The word for ‘tambourine’ is tamburino, which reminded me that the word for drum is tamburo. One could interpret the word tamburino as ‘female drum’ although the -in- in tamburino has nothing to do with female gender. But I took the interpretation of tamburino as female drum and ran with it.

Esperanto Information: http://www.esperanto.net/info/index_en.html

Free language lessons in Esperanto: http://en.lernu.net/


Fortnight for Freedom

fortnightforfreedomEN

I am a convert to the Catholic faith. (Yes, I know that gay women are supposed to LEAVE the Church, not join it. I’m independent that way.) And so when the Catholic bishops announce an annual period of prayer and fasting for religious freedom, and my Catholic internet buddies participate, I mark the occasion on my blog.

A lot of people don’t get why religious freedom is an issue for Catholics (and others) because many people don’t know what religious freedom is. There have been political figures who’ve called on Catholics and other Christians to change their basic beliefs and replace their Bibles with rewritten versions that conform to the politicians’ core beliefs. And yet they don’t admit that what they are doing erases the traditional concept of religious freedom.

You may agree or disagree with this concept— after all, thoughts are still free, since thoughts are hard to detect and punish. But if you want a little more info on Fortnight for Freedom, here is the link: http://www.usccb.org/issues-and-action/religious-liberty/fortnight-for-freedom/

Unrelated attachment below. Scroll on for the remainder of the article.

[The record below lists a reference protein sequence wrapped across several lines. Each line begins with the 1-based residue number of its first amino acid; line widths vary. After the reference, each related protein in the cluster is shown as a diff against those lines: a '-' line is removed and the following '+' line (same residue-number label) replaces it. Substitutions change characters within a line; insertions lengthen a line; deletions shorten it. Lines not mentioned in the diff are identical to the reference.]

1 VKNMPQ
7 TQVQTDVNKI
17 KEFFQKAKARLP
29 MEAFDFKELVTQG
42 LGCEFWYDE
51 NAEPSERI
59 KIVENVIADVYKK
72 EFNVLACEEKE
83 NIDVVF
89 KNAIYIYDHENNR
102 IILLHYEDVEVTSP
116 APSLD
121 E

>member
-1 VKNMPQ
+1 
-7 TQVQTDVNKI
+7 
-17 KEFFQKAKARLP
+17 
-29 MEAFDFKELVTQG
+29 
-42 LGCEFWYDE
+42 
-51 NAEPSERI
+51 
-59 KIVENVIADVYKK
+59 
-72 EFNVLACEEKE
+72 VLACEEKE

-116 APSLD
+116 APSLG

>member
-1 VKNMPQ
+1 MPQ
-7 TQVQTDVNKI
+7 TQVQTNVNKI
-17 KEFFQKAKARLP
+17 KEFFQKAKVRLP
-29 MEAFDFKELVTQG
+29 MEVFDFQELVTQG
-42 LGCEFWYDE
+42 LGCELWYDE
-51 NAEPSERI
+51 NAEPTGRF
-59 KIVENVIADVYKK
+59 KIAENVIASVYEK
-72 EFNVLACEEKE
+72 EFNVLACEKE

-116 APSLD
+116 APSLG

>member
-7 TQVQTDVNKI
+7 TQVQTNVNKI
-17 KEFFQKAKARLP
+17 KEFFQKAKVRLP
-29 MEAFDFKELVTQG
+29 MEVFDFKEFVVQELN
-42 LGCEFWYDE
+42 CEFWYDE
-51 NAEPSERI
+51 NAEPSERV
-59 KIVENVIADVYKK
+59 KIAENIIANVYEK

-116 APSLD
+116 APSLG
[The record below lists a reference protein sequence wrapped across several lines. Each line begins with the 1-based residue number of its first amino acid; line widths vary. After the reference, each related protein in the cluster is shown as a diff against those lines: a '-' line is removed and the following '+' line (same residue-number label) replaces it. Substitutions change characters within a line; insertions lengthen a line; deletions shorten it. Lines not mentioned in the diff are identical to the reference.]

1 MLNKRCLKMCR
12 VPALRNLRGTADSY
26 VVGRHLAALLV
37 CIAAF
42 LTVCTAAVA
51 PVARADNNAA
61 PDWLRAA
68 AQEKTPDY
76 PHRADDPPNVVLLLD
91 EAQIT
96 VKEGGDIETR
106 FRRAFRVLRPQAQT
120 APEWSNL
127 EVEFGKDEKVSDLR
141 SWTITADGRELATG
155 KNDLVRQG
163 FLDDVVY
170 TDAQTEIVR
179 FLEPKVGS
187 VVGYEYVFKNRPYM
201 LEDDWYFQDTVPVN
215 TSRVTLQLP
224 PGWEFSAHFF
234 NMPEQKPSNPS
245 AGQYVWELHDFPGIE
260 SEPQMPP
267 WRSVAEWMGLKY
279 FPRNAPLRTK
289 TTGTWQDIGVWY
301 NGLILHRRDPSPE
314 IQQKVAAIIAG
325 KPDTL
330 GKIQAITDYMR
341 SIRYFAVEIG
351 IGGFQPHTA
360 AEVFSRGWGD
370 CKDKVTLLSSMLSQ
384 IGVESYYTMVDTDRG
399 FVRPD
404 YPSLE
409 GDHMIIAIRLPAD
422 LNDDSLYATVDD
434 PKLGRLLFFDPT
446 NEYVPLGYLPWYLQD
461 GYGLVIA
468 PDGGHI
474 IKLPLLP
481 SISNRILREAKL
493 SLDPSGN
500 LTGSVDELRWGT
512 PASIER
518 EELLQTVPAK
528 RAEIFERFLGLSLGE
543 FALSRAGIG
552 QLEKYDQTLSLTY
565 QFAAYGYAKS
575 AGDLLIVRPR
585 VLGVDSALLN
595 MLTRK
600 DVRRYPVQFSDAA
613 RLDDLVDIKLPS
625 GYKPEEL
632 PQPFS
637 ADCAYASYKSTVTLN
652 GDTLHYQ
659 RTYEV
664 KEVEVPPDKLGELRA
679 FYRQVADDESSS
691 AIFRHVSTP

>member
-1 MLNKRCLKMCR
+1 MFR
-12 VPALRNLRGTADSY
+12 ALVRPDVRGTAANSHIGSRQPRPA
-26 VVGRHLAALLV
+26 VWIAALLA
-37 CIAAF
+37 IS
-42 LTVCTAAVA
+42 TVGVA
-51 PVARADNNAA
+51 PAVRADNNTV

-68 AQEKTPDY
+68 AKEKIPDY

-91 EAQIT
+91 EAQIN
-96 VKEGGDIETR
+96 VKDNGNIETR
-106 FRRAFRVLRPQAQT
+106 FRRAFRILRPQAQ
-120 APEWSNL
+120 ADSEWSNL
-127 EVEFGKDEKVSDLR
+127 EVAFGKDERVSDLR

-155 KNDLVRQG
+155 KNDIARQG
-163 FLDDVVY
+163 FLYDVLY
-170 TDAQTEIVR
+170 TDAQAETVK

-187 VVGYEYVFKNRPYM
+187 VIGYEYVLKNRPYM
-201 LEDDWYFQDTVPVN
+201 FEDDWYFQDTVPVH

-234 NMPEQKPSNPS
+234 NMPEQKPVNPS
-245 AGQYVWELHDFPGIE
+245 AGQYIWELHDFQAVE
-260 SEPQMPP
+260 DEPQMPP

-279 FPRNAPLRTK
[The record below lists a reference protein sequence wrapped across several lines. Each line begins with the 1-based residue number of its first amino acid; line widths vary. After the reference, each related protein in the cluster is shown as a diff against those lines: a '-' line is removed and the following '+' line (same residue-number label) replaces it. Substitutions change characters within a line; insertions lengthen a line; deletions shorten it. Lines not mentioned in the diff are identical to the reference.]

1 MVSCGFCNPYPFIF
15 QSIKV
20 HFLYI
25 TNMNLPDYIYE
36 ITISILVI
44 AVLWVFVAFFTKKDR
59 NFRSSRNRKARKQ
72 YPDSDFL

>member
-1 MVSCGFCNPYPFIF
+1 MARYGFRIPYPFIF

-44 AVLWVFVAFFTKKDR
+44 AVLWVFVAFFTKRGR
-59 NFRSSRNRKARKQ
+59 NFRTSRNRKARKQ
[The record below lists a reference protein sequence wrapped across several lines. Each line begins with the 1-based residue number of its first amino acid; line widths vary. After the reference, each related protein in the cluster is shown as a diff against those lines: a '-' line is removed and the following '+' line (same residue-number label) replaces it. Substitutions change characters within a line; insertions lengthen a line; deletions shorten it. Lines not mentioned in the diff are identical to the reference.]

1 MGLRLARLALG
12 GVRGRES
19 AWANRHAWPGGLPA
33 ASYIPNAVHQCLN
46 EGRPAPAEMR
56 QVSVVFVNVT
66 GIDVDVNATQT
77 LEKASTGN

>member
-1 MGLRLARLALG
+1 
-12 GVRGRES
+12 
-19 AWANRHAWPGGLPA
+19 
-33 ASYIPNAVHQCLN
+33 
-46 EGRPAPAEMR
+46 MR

This blog will be covering the Fortnight for Freedom. I’m hoping to blog each day about it, and also include links to other people’s Fortnight for Freedom blog posts.


Poetic Resources:

New Poetic Market: Magdalena Lamont: Poetry from the Other Side is an online poetry ‘zine currently accepting submissions. Here is the submission information: http://linalamont.blogspot.com/p/submit-poems-here.html

Facebook page for Sijo Poetry: https://www.facebook.com/pages/Sijo-Poetry/392044370990201

Goodreads poetry group Poetry Readers Challenge: https://www.goodreads.com/group/show/28172-poetry-readers-challenge  Group encourages members to read and review 20 poetry books a year. If you have a poetry book of your own out, you perhaps know how vital it is to get the book reviewed on Goodreads and Amazon.com. This group makes it easier for that to happen.

socks are underwear, after all!

socksareunderwear
socks are underwear, after all!

eating spaghetti with a cattle prod
the small byzantine child asks
mother may i keep this fish head
it followed me home

& the mother
a neophyte carpet prostitute, says
yes, but only if you
drink your opium
all gone

(c) 1990 Nissa Annakindt

Shared on Poets United‘s Poetry Pantry #256


Back in the day when I and this poem were a lot younger, absurd poems came much easier to me. These days I have to work to be that weird. Back when I first started writing poetry seriously, I submitted a lot of poems to various poetry markets, and was published. This particular poem was published in HEATHENzine’s Aug/Sept 1990 edition.

For a number of years I didn’t submit poems, but I’m starting again. I’m planning to submit a group of poems to Scifikuest, which publishes science fiction and horror themed haiku, sijo and other minimalist forms.

Have you ever submitted poems to a magazine? It’s a good idea to try, I think. Not the big high-level markets like Poetry magazine, but the smaller ones that are more open to beginning and not-yet-published poets. I get a copy of the annual book Poet’s Market every few years. I then check out the web site for each magazine I’m considering submitting to. Sometimes their requirements change or they are not open for submissions during some months.


Poets— do you read poetry books? And do you review them on Amazon.com and/or Goodreads?